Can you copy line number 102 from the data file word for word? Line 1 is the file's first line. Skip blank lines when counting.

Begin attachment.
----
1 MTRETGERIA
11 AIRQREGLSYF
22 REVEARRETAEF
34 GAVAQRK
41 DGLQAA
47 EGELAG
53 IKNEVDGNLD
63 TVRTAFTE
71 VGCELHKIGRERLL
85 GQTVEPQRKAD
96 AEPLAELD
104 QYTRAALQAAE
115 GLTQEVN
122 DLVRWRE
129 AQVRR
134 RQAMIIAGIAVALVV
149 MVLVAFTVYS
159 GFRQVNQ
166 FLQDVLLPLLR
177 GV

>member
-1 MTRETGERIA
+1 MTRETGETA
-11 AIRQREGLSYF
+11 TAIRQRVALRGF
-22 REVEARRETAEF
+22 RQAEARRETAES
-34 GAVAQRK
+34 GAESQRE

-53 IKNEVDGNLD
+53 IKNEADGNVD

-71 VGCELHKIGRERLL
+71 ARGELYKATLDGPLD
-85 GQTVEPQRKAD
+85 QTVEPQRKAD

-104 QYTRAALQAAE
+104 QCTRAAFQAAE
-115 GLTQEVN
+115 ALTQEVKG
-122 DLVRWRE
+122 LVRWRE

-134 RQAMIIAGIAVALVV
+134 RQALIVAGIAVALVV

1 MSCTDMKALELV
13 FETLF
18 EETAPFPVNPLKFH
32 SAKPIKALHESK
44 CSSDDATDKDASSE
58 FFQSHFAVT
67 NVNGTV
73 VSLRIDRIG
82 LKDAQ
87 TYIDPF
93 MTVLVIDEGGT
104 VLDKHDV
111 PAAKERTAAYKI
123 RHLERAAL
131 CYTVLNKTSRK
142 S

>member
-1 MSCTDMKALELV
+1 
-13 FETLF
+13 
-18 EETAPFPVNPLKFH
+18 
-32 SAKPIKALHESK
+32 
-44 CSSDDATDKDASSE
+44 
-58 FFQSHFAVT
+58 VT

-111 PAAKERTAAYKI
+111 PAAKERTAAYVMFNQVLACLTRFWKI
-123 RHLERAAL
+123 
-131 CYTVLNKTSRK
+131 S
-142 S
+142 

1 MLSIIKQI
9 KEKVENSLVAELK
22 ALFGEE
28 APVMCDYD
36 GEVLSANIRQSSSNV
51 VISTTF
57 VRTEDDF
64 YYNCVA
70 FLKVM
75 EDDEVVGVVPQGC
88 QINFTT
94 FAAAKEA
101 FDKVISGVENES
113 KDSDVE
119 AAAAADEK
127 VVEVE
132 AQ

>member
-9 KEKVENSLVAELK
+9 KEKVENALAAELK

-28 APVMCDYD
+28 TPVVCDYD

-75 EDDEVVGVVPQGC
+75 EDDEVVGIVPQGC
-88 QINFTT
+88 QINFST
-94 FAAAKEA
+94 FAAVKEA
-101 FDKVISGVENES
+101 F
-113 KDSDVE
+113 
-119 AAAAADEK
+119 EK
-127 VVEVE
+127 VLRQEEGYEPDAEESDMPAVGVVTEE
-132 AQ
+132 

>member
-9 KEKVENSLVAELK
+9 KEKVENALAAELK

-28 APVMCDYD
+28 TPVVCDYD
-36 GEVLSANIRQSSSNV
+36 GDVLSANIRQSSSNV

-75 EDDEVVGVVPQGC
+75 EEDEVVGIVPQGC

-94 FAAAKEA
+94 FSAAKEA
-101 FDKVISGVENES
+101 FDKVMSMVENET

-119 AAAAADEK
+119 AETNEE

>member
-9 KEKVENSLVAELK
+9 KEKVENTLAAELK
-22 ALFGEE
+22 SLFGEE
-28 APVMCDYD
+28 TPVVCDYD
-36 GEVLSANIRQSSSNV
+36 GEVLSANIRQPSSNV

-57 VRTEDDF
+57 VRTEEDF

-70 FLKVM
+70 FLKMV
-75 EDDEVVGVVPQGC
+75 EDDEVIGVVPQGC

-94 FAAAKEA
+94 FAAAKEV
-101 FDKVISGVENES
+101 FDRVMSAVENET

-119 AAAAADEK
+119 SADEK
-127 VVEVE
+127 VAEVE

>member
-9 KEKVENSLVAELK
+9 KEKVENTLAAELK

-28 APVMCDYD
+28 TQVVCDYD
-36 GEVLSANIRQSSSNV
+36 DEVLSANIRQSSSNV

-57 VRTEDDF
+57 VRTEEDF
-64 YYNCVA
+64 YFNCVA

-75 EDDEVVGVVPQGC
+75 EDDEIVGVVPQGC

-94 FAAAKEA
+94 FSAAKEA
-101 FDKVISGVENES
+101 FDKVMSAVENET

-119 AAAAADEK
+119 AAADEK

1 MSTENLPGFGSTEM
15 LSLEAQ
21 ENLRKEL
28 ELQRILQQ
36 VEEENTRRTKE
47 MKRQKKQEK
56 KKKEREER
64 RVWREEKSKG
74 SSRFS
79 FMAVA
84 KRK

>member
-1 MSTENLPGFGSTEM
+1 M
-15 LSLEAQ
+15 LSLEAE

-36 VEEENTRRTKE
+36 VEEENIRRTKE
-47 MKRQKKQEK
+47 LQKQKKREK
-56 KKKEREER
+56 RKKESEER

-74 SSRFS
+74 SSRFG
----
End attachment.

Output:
+28 TPVVCDYD